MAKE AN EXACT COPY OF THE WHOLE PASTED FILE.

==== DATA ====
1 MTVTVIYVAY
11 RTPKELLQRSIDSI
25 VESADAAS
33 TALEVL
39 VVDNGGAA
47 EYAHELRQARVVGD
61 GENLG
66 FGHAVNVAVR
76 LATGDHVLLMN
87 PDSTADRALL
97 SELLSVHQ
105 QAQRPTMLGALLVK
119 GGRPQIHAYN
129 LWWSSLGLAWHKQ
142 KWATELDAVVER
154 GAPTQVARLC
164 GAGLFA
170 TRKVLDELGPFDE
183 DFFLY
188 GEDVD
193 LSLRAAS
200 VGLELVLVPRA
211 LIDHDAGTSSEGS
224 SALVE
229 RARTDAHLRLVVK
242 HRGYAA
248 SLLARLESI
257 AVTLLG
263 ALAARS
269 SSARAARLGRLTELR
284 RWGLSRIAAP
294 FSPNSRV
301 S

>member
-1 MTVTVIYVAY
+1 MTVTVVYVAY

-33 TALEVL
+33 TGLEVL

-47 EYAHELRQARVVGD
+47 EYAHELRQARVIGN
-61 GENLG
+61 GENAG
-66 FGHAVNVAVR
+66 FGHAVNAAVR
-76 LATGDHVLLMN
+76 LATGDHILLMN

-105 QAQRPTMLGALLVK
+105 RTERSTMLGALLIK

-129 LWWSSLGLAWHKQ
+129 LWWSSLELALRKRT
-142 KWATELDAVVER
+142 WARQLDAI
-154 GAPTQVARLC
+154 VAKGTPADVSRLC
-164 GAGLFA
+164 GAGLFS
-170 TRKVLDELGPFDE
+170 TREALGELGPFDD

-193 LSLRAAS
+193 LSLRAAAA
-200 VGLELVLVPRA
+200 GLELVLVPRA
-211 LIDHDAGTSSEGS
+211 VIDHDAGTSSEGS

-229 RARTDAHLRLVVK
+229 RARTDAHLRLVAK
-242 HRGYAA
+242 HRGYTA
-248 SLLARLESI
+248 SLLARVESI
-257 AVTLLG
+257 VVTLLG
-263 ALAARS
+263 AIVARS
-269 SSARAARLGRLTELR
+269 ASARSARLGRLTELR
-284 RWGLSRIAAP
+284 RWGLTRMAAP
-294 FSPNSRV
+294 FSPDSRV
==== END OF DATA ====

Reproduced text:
1 MTVTVIYVAY
11 RTPKELLQRSIDSI
25 VESADAAS
33 TALEVL
39 VVDNGGAA
47 EYAHELRQARVVGD
61 GENLG
66 FGHAVNVAVR
76 LATGDHVLLMN
87 PDSTADRALL
97 SELLSVHQ
105 QAQRPTMLGALLVK
119 GGRPQIHAYN
129 LWWSSLGLAWHKQ
142 KWATELDAVVER
154 GAPTQVARLC
164 GAGLFA
170 TRKVLDELGPFDE
183 DFFLY
188 GEDVD
193 LSLRAAS
200 VGLELVLVPRA
211 LIDHDAGTSSEGS
224 SALVE
229 RARTDAHLRLVVK
242 HRGYAA
248 SLLARLESI
257 AVTLLG
263 ALAARS
269 SSARAARLGRLTELR
284 RWGLSRIAAP
294 FSPNSRV
301 S

>member
-1 MTVTVIYVAY
+1 MTVTVVYVAY

-33 TALEVL
+33 TGLEVL

-47 EYAHELRQARVVGD
+47 EYAHELRQARVIGN
-61 GENLG
+61 GENAG
-66 FGHAVNVAVR
+66 FGHAVNAAVR
-76 LATGDHVLLMN
+76 LATGDHILLMN

-105 QAQRPTMLGALLVK
+105 RTERSTMLGALLIK

-129 LWWSSLGLAWHKQ
+129 LWWSSLELALRKRT
-142 KWATELDAVVER
+142 WARQLDAI
-154 GAPTQVARLC
+154 VAKGTPADVSRLC
-164 GAGLFA
+164 GAGLFS
-170 TRKVLDELGPFDE
+170 TREALGELGPFDD

-193 LSLRAAS
+193 LSLRAAAA
-200 VGLELVLVPRA
+200 GLELVLVPRA
-211 LIDHDAGTSSEGS
+211 VIDHDAGTSSEGS

-229 RARTDAHLRLVVK
+229 RARTDAHLRLVAK
-242 HRGYAA
+242 HRGYTA
-248 SLLARLESI
+248 SLLARVESI
-257 AVTLLG
+257 VVTLLG
-263 ALAARS
+263 AIVARS
-269 SSARAARLGRLTELR
+269 ASARSARLGRLTELR
-284 RWGLSRIAAP
+284 RWGLTRMAAP
-294 FSPNSRV
+294 FSPDSRV